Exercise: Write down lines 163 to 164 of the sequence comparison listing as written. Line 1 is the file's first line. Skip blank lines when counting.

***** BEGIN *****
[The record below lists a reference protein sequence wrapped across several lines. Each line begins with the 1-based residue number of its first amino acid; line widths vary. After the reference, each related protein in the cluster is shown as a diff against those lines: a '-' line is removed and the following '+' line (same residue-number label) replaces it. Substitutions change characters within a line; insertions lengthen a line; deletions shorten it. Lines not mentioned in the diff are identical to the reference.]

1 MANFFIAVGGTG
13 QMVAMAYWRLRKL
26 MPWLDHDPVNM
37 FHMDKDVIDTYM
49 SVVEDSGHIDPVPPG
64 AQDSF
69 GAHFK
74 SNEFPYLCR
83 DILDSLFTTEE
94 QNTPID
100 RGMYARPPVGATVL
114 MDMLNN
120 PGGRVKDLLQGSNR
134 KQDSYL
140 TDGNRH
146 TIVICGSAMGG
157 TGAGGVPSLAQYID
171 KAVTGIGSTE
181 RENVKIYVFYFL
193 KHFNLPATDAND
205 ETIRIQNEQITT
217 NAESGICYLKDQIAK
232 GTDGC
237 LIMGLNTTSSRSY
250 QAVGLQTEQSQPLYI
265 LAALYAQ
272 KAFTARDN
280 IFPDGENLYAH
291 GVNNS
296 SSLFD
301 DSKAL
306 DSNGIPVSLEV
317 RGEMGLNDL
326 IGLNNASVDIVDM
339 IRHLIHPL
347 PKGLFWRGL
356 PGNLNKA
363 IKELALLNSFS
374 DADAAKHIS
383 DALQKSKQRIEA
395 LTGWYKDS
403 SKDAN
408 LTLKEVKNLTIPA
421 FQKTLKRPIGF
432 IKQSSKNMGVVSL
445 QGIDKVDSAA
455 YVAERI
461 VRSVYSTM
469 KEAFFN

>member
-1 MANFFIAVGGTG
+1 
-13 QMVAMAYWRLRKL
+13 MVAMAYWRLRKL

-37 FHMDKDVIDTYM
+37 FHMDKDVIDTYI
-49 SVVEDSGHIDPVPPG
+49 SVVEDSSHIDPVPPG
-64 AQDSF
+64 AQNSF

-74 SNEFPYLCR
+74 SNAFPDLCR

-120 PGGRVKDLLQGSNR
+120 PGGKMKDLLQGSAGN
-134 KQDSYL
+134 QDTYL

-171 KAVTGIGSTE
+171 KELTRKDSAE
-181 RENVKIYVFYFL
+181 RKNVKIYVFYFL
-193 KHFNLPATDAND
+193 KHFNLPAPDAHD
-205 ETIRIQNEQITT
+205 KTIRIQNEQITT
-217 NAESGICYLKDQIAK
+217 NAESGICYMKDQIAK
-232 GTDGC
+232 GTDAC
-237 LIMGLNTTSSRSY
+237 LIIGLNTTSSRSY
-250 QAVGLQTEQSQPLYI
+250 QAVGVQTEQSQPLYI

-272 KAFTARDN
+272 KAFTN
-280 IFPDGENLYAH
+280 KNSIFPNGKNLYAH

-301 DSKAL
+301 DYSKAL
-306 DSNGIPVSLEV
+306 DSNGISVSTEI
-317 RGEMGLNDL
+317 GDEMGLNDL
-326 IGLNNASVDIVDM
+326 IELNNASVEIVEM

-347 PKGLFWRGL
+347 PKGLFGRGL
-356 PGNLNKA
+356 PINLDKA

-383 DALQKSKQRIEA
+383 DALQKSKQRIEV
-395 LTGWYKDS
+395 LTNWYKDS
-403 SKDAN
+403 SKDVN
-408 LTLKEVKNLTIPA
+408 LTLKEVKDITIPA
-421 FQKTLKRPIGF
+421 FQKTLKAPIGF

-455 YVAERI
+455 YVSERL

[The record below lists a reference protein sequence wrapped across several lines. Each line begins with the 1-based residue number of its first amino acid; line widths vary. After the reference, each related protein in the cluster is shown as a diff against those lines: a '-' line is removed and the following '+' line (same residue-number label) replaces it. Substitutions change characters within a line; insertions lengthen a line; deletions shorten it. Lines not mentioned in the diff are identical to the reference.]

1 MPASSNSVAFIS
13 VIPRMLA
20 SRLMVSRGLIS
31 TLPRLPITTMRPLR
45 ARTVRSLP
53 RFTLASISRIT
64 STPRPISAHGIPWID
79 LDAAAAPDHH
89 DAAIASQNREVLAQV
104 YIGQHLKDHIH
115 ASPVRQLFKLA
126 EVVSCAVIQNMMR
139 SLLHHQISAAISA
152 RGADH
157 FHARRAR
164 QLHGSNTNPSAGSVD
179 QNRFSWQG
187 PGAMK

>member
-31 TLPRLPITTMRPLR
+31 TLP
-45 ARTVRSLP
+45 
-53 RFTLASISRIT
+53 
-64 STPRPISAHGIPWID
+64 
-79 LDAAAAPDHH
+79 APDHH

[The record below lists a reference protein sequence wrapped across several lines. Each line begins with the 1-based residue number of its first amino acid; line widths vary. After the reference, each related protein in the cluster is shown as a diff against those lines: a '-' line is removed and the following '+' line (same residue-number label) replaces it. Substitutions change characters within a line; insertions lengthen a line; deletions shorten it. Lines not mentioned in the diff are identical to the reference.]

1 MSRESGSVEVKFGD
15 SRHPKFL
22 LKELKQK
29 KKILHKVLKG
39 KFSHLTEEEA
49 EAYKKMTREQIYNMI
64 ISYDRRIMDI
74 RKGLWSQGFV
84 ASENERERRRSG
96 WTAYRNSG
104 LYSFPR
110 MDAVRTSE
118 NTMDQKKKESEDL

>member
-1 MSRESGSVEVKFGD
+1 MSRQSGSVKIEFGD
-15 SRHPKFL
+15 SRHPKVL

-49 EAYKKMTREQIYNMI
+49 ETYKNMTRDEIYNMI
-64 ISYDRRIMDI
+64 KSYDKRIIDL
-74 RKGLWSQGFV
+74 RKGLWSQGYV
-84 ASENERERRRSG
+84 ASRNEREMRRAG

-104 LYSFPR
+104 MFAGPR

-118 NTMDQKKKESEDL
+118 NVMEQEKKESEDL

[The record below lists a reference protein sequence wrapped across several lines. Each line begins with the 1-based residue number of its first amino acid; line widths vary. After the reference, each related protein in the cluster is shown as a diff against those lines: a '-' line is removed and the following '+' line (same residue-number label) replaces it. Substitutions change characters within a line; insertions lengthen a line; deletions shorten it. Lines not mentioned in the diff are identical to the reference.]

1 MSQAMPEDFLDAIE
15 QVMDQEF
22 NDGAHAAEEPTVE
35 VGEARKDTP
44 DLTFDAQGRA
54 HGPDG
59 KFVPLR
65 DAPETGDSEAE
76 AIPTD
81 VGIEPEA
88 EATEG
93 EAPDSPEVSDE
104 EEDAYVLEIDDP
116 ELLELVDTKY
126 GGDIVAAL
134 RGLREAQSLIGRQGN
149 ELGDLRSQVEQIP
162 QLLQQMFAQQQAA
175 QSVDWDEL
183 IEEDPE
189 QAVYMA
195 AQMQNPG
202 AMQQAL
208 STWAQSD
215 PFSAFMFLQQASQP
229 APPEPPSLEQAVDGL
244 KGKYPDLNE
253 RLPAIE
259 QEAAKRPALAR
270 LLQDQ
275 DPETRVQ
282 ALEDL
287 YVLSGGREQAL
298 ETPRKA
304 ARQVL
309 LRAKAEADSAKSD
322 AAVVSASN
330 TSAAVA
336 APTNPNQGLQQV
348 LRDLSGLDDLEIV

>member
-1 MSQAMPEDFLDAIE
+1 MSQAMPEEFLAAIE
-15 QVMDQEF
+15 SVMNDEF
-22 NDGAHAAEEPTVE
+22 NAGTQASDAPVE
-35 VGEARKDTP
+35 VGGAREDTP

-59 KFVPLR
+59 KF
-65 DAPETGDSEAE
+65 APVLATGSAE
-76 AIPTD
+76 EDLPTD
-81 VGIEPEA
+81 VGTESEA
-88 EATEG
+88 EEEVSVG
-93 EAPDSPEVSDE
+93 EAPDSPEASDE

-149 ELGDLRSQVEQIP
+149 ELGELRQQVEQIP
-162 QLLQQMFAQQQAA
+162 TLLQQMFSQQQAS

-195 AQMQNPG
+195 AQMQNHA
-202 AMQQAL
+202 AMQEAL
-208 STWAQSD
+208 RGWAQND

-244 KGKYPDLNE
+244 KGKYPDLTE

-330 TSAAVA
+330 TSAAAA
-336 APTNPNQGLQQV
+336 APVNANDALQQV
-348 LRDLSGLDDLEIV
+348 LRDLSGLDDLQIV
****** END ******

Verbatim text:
-64 ISYDRRIMDI
+64 KSYDKRIIDL